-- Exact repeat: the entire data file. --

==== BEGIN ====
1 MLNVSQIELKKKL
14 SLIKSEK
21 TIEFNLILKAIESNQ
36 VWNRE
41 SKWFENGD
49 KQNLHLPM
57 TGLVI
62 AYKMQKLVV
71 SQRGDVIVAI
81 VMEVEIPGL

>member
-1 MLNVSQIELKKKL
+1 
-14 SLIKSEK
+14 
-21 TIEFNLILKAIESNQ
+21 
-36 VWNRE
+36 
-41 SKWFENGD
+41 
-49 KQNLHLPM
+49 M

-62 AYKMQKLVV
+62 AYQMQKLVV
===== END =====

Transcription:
1 MLNVSQIELKKKL
14 SLIKSEK
21 TIEFNLILKAIESNQ
36 VWNRE
41 SKWFENGD
49 KQNLHLPM
57 TGLVI
62 AYKMQKLVV
71 SQRGDVIVAI
81 VMEVEIPGL

>member
-1 MLNVSQIELKKKL
+1 
-14 SLIKSEK
+14 
-21 TIEFNLILKAIESNQ
+21 
-36 VWNRE
+36 
-41 SKWFENGD
+41 
-49 KQNLHLPM
+49 M

-62 AYKMQKLVV
+62 AYQMQKLVV